I was once delivering a workshop on resilience when someone asked me:
“How can I change perspective on a bad event? How can I feel like a bad thing that happened to me was actually a good thing?"
The truth is... you most likely can’t.
It’s unlikely I'll ever look back on my back injury and say, “I’m so glad that happened.”
After all, I had the worst mental health year I’d ever had following that -- and that was really. hard.
But there were also other things:
Like the fact that my injury taught me how to say no. I simply didn’t have the energy to do as much as I could before, so I had no choice but to start maintaining better boundaries… and I was pleasantly surprised to find that people didn’t mind as much as I’d imagined they would.
I had to start asking for help, and I realised there are a lot of people who don’t mind giving it.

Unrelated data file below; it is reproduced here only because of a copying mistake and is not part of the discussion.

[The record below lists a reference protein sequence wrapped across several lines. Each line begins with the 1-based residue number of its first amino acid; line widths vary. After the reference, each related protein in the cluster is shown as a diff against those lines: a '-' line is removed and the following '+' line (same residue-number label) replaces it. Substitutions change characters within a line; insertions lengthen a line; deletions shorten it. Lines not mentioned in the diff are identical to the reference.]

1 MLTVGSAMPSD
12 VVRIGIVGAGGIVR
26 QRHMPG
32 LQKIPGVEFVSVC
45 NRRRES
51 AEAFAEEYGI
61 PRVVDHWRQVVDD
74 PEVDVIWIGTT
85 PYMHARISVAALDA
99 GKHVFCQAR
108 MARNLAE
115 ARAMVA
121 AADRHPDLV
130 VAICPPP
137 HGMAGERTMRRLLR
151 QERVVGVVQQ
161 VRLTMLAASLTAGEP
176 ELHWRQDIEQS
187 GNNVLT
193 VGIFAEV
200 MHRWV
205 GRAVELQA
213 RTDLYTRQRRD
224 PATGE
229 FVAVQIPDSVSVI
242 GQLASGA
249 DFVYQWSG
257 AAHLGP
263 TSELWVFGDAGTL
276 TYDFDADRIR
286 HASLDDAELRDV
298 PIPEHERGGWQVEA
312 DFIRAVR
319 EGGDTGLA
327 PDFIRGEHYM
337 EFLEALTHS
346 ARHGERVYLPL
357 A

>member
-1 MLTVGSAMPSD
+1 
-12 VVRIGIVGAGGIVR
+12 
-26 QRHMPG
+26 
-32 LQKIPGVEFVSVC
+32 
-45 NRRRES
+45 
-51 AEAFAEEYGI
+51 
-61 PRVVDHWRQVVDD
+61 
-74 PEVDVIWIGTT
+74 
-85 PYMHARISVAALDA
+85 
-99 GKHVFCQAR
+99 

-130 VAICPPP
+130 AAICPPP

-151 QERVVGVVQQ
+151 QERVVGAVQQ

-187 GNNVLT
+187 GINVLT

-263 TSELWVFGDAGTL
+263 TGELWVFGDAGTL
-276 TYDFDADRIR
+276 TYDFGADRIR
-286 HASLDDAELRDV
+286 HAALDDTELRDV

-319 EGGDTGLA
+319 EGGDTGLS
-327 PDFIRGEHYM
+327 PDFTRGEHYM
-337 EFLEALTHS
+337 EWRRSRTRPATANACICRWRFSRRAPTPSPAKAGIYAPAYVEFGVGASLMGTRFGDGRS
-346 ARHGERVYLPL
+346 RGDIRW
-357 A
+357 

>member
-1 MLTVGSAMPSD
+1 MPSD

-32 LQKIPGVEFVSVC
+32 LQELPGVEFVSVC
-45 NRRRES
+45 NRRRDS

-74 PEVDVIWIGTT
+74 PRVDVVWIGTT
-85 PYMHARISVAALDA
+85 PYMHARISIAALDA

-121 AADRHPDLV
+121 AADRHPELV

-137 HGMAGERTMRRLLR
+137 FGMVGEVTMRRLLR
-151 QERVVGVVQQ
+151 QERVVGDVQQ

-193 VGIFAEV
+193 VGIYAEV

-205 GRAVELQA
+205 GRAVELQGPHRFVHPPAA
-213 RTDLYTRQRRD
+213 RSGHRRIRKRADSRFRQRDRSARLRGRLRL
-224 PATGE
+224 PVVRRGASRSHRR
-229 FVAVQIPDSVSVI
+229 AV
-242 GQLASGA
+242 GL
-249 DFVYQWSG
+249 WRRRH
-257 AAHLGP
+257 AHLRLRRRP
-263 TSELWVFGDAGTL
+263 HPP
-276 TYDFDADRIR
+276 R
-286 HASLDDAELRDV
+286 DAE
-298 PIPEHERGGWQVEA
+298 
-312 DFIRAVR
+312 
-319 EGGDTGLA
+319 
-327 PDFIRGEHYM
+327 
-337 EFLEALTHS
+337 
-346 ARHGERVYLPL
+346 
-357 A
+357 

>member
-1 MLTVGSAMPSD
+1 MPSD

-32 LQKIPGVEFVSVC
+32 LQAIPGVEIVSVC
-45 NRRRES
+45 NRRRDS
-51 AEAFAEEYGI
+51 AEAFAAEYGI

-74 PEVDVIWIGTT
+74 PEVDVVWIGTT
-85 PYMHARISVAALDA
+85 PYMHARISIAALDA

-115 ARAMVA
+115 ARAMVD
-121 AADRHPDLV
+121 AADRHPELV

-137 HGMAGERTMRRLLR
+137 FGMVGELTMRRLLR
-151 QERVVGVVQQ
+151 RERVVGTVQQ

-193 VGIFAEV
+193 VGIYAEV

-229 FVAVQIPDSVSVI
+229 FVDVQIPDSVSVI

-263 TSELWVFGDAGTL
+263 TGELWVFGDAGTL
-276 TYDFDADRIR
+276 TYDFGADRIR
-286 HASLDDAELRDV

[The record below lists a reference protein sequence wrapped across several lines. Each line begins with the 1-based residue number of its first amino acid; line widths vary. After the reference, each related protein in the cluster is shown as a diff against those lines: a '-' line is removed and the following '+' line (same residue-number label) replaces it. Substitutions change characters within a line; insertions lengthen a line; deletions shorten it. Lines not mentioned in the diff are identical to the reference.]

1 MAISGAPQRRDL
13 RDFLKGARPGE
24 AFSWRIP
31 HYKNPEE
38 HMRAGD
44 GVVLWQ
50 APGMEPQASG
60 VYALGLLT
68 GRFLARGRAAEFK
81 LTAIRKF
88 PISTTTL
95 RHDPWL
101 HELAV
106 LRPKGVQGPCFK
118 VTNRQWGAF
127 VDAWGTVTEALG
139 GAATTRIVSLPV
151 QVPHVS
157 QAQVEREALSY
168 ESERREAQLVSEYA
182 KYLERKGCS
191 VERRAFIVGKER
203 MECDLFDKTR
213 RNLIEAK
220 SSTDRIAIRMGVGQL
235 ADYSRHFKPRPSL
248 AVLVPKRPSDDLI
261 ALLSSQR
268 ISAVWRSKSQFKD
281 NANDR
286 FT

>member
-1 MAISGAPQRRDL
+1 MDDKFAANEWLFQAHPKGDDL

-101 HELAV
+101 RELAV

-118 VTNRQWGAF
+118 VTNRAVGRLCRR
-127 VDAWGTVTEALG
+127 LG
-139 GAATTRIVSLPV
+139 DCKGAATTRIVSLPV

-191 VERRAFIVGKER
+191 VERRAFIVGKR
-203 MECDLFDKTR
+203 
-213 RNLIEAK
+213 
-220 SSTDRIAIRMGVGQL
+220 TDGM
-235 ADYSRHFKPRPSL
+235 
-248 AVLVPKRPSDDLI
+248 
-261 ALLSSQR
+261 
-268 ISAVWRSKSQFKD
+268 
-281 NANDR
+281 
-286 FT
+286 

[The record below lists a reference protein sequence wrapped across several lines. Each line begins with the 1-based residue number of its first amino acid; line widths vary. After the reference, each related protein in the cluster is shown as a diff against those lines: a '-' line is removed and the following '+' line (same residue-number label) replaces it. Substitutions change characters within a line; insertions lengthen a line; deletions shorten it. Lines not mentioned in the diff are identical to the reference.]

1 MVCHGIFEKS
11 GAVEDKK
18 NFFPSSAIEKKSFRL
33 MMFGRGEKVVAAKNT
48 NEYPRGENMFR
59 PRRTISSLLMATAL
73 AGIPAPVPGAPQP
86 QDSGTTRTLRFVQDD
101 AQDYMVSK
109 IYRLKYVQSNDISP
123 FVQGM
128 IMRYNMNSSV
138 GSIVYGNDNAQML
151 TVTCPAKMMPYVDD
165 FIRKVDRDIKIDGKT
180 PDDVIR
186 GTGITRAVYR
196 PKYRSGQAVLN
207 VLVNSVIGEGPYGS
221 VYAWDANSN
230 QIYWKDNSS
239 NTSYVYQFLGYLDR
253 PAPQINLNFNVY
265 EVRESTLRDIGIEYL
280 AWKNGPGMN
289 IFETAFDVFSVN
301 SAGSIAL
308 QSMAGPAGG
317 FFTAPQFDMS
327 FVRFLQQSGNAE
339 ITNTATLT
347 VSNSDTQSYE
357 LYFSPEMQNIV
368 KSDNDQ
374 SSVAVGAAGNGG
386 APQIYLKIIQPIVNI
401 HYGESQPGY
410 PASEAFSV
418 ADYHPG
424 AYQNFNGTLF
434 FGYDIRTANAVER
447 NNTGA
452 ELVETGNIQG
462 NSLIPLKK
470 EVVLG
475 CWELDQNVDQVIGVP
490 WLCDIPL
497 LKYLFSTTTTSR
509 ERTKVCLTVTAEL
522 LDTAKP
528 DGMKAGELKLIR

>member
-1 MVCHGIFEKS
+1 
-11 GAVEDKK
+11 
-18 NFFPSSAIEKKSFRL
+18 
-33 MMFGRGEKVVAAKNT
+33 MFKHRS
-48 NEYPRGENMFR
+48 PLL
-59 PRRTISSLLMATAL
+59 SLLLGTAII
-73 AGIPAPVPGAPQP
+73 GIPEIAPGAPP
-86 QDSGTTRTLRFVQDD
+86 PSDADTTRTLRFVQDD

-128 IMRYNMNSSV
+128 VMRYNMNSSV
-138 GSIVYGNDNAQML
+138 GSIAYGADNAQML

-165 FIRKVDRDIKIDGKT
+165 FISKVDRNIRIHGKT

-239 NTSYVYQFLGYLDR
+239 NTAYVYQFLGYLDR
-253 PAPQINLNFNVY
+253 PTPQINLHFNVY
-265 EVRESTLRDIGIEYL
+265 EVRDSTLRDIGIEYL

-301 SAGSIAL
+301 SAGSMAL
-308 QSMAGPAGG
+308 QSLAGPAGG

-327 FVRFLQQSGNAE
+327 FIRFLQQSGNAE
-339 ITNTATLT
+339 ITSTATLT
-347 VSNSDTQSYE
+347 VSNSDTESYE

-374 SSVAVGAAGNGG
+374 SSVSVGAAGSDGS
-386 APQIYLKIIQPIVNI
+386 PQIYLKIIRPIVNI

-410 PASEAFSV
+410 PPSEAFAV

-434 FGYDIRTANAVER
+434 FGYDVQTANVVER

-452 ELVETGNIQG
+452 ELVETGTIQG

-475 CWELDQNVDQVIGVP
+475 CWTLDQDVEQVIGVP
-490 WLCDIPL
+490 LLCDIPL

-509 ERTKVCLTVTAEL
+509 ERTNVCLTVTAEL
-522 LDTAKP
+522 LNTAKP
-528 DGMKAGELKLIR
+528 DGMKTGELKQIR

My struggle with the way I was feeling that year also paved the way for my interest in finding practical, lasting ways to feel better: the kind of information I couldn’t find back then. And that eventually blossomed into my career.
So am I happy that I injured my back? Will I ever be? No.
But I also can’t say I’d change it even if I could. Because it’s part of my story now, and that means it made me who I am.
It was hard... and I learned from it.
I think we often think that changing perspective means switching one point of view out for the other. But the best way to change perspective on a bad event is usually to zoom out -- to take stock of whether there’s anything you gained, any way you grew, alongside all the hurt.
This is the essence of what Positive Psychology calls “post-traumatic growth”. That alongside trauma, we might recognise that we are not the victim of the experience, but rather the hero who made it through.